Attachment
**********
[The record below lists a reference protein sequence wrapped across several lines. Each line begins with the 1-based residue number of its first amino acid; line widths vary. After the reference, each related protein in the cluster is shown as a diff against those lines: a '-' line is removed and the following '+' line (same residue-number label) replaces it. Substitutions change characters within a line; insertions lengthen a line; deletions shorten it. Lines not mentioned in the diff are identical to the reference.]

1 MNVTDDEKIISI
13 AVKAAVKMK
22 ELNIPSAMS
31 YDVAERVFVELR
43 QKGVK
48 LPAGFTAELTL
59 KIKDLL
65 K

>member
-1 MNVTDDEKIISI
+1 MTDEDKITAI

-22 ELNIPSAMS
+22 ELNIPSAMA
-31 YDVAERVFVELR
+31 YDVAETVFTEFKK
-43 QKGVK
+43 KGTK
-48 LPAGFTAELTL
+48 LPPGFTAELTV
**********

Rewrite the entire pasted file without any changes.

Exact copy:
[The record below lists a reference protein sequence wrapped across several lines. Each line begins with the 1-based residue number of its first amino acid; line widths vary. After the reference, each related protein in the cluster is shown as a diff against those lines: a '-' line is removed and the following '+' line (same residue-number label) replaces it. Substitutions change characters within a line; insertions lengthen a line; deletions shorten it. Lines not mentioned in the diff are identical to the reference.]

1 MNVTDDEKIISI
13 AVKAAVKMK
22 ELNIPSAMS
31 YDVAERVFVELR
43 QKGVK
48 LPAGFTAELTL
59 KIKDLL
65 K

>member
-1 MNVTDDEKIISI
+1 MTDEDKITAI

-22 ELNIPSAMS
+22 ELNIPSAMA
-31 YDVAERVFVELR
+31 YDVAETVFTEFKK
-43 QKGVK
+43 KGTK
-48 LPAGFTAELTL
+48 LPPGFTAELTV